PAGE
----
First seen here two years ago, Ingmar Bergman's stunning production of Yukio Mishima's "Madame de Sade" has returned to the Brooklyn Academy of Music, where it opened Wednesday night and will be available for just two more performances, today and tomorrow at 8 P. I can't imagine a more exhilarating alternative to the Saturday night premiere of Disney's "Pocahontas" in Central Park, but be warned: "Madame de Sade" is being presented in the Academy's Carey Theater, which is not air-conditioned. Yet this is a theatrical experience of such spell-binding, gimcrack-free order that it serves to refresh the senses, no matter what the temperature-humidity index. Mishima wrote the play in , five years before his public, ritualistic suicide, which was intended to reawaken Japan's samurai spirit but only provided tabloid entertainment. In the published edition of "Madame de Sade," he said he was drawn to the story of the notorious 18th-century French aristocrat because of the remarkable character of the Marquis's wife, Renee.

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Obstinacy is the defining characteristic of Yukio Mishima's defiantly static "Madame de Sade," which is less a play than a narrative poem. By David Benedict. Why are you so obstinate? Mishima, however, opts for the reverse strategy. His de Sade is nowhere to be seen.

Instead, the marquis and his deeds and dilemmas are all refracted through the views and avowals of six women. Related Stories. The structural rigor is matched by self-consciously artificial dialogue. Dench powerfully abandons the warmth she traditionally brings even to harridan roles. Her permanently outraged mother spends most of the evening in attack mode, shooting scorn about the stage like arrows. Only in the final pivotal scene does Pike falter. Her seismic change of heart is dramatized in a long personal transfiguration in which she finally hits fiercely identifiable passion.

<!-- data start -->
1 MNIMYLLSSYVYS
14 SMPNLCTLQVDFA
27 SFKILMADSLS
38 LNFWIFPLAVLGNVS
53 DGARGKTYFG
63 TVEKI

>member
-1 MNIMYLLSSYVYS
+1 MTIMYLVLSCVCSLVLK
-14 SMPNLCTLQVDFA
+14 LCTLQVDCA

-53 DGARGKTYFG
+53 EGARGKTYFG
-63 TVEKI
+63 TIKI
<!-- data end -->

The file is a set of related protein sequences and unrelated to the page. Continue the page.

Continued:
Pain and pleasure, Mishima argues, may be indivisible but the morality that surrounds them is deeply suspect. To find a play asking these kinds of questions in so ascetic a manner in the commercial West End is bracing, to say the least.

Home Legit Reviews. Mar 19, pm PT. David Benedict eggsbened. See All. Directed by Michael Grandage. Opened, reviewed March 18, More From Our Brands. SPY Teachers Rejoice! Expand the sub menu Film. Expand the sub menu TV. Expand the sub menu What To Watch. Expand the sub menu Music. Expand the sub menu Awards. Expand the sub menu Video. Expand the sub menu Dirt.

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THEATER REVIEW; Mishima's View of Marquis de Sade

Upon graduation from the University of Tokyo, School of Jurisprudence, in , he entered the Ministry of Foreign Affairs, but left in to devote his life to literary pursuits. He gained critical attention for his novel, "The Confessions of a Mask," at the age of Involved in the performing arts in a variety of ways, he wrote scripts for film, dance, ballet, and opera as well as publishing translations, adaptations, and criticism. He was also a director of drama and film and a performer himself.


Madame de Sade

M ichael Grandage's success has been founded on his directorial brilliance and impeccable taste. But I fear his judgment may have wobbled in choosing to revive this discussion-drama written by Yukio Mishima in , five years before he ritually disembowelled himself. The acting and staging are breathtaking but the play itself is an example of the Higher Tosh. Mishima's aim was clearly to write an elevated, Racine-like drama about the nature of passion, so he assembles a group of women all associated with the Marquis de Sade. He then has them debate, over three acts stretching from the Marquis's arraignment for poisoning and sodomy in to his release from prison in , their attitudes to his punitive philosophy.

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